8 things that should be in a company BEC policy document

“This is more about defense-in-depth being applied across an organization into business practices, not just network security. For example, if a request to change payment information arrives via email – what’s the business process response?” Fortra CISO Chris Reffkin tells CSO. “Standard practices such as defined processes for business requests and established approval hierarchies are a good measure against BECs.”

Those policies should ideally require that all payments be traced back to an approved invoice that includes a verified payee name, address and payment instructions, recommends Roger Grimes, defense evangelist at KnowBe4. “Any ad hoc request for payment must undergo formal review before the payment is issued,” Grimes says. “Require that all payment instruction changes be verified using legitimate avenues before being approved.”

A strong policy on this front can deflate the sense of urgency and the fear that attackers use against employees, posing as an executive or someone’s boss asking for an abnormal request. “A policy can help protect employees who follow the policy. For example, suppose a boss sends an emergency email from home instructing an employee to pay an emergency invoice. The employee, pointing to policy, can respond that they would need to follow the appropriate, predefined policies before paying the invoice. The policy protects the employee from suffering harm from simply following policy,” Grimes says.

Out-of-band verification for high-risk changes and transactions

Drawing a finer point on invoice and financial transaction policies, businesses should take particular care in how they verify and approve high-risk transactions and changes to financial accounts. “Implementing stringent verification processes for financial transactions and data requests is crucial,” says Igor Volovich, vice president of compliance strategy for Qmulos. “This serves as a critical defense against BEC attacks, ensuring thorough vetting of every request. Embedding these processes into daily operations creates a robust defense mechanism.”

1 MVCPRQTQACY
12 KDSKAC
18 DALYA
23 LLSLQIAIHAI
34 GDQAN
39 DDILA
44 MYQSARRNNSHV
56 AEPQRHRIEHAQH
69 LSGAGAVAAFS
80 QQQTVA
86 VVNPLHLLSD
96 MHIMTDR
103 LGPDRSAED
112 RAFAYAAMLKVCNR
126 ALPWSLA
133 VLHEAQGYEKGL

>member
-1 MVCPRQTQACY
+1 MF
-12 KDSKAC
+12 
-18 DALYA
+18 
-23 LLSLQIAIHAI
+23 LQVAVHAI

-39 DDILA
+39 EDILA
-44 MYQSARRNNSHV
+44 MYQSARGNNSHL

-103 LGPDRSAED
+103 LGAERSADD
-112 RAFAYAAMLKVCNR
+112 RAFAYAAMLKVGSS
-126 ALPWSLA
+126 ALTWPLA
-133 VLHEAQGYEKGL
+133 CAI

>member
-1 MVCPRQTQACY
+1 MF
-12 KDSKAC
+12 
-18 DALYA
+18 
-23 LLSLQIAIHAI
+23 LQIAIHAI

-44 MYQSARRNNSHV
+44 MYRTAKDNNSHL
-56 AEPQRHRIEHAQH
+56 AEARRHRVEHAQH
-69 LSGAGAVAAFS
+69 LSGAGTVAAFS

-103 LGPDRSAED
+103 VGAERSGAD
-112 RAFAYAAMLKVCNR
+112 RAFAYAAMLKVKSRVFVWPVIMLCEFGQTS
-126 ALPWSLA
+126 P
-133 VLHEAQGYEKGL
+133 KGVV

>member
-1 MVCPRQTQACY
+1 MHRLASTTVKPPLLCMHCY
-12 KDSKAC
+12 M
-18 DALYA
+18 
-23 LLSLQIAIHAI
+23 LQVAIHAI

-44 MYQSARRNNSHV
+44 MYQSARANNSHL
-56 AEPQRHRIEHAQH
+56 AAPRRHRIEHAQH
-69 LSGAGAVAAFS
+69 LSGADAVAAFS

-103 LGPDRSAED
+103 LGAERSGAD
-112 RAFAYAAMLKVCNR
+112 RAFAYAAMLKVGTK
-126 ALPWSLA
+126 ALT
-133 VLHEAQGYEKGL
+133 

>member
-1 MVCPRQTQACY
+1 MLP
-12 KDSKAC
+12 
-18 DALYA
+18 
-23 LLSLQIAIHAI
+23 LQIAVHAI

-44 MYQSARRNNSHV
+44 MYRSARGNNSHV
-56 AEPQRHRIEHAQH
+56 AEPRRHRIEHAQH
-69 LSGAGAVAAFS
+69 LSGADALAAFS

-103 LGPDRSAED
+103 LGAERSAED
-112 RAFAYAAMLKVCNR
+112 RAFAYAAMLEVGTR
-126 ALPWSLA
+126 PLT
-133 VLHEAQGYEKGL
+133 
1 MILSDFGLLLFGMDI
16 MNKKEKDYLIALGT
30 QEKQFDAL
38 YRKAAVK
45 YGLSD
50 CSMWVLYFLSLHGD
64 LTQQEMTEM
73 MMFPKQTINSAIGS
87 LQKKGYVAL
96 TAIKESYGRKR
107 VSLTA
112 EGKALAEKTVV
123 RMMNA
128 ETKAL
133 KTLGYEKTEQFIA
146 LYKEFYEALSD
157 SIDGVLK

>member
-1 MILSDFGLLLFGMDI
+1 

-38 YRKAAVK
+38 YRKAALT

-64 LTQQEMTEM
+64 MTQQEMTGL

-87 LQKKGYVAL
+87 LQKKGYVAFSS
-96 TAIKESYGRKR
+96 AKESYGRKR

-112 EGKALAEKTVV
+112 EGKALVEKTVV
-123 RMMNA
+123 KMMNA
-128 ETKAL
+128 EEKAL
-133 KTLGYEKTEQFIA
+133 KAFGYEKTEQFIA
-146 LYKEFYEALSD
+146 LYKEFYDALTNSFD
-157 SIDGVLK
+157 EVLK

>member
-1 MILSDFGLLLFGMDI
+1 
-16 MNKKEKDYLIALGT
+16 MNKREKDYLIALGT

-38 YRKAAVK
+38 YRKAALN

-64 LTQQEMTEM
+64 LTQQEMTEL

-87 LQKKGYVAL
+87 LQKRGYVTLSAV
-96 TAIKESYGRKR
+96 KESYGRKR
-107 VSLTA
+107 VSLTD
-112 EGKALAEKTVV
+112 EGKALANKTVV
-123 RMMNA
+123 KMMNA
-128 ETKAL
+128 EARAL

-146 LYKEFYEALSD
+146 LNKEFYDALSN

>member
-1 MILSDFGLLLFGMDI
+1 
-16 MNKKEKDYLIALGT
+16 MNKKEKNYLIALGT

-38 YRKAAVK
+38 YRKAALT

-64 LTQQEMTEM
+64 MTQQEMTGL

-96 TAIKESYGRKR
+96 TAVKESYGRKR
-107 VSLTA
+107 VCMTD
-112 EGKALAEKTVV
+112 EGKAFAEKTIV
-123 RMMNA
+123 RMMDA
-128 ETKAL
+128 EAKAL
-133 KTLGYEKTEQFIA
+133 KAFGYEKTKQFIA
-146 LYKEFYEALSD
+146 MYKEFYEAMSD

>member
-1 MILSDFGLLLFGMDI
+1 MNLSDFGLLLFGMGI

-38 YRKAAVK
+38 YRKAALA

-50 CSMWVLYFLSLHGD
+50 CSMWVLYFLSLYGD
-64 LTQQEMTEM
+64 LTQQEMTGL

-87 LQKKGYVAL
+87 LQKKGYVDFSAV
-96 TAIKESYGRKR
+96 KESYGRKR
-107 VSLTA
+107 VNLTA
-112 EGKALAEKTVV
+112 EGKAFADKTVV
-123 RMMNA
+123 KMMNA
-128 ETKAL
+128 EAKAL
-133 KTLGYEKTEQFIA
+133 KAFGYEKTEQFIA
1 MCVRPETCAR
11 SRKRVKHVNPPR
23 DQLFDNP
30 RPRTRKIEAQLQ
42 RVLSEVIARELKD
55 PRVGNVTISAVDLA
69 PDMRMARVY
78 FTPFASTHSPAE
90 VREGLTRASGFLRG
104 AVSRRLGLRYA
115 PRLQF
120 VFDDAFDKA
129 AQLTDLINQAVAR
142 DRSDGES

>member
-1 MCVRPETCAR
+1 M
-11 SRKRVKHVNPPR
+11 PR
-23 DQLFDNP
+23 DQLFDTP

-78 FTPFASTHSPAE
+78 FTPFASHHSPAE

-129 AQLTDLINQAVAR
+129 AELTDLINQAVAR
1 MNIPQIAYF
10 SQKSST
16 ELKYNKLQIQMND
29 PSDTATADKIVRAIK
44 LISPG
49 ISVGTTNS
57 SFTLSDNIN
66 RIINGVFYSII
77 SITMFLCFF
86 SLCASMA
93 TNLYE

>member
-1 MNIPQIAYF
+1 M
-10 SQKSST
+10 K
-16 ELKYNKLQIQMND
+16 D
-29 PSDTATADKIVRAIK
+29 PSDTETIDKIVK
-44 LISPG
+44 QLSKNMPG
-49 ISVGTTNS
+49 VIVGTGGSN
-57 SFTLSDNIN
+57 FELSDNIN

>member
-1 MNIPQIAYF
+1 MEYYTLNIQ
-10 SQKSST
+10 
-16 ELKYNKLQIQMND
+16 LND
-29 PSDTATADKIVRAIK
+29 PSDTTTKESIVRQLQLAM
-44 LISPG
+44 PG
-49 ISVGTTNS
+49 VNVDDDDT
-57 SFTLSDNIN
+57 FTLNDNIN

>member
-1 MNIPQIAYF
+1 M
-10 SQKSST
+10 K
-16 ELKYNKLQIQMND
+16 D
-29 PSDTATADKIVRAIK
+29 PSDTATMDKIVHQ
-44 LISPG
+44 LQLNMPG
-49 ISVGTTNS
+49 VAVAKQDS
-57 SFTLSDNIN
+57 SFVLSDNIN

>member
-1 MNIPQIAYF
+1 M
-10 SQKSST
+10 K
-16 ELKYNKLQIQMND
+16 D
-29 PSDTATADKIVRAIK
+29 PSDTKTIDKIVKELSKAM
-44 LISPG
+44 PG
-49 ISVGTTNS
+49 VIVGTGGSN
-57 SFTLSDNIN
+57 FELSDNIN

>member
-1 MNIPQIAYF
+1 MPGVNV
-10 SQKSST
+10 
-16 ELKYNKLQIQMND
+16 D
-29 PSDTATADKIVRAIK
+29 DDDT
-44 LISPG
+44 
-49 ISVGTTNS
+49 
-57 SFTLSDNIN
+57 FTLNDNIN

One of the big ways they can set up a backstop for BEC is to make sure that anything high-risk that is triggered by email is followed up via some kind of out-of-band verification process. This could be phone call, through a secured system, or SMS.

“This is one of the most important policies. Never change payment/banking details based on an email request alone,” stresses Robin Pugh, director of intelligence for Good and CEO of DarkTower. “Whenever a payment information or banking information change is requested via email, a policy should be in place that requires the recipient to always contact the requestor via voice, using a trusted contact method. In other words, call them via the phone number on file and make sure that they have authorized the change.” Pugh says that adding a policy for a second approver to the hierarchy for high-risk transactions can also further reduce risk and cut down on insider threats in the process.